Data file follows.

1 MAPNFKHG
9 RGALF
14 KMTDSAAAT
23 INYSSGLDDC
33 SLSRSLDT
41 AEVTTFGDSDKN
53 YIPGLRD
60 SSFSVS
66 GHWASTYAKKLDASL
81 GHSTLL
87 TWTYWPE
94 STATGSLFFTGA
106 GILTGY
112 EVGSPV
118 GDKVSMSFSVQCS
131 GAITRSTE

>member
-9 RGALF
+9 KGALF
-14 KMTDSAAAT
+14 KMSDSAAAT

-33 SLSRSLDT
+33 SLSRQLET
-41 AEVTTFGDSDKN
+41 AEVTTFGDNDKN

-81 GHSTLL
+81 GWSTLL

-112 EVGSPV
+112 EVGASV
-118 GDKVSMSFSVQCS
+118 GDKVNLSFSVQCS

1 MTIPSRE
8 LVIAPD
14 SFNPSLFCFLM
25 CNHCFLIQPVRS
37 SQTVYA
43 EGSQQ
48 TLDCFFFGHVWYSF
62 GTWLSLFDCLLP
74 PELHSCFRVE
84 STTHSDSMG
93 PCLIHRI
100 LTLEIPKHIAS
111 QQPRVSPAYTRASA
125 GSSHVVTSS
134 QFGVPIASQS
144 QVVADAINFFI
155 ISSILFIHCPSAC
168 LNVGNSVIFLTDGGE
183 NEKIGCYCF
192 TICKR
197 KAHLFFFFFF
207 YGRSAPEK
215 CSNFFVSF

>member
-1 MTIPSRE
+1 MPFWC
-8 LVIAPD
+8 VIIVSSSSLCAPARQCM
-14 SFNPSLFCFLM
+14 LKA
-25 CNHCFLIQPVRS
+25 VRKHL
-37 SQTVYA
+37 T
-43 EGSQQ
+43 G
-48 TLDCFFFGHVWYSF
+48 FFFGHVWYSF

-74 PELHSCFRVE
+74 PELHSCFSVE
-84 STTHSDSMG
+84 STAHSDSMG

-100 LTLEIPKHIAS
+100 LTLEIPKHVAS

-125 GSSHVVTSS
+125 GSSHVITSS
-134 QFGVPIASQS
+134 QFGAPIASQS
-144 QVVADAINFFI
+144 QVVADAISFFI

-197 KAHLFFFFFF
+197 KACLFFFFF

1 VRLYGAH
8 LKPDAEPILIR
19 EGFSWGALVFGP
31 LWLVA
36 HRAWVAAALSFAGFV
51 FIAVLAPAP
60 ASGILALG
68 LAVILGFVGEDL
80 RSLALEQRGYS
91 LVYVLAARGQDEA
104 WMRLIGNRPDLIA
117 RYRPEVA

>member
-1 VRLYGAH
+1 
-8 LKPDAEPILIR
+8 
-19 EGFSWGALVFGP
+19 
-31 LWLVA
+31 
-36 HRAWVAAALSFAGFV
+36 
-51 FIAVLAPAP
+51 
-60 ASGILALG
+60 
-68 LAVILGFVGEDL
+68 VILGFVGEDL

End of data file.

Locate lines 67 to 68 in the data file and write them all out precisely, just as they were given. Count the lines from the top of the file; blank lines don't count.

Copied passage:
+43 G
-48 TLDCFFFGHVWYSF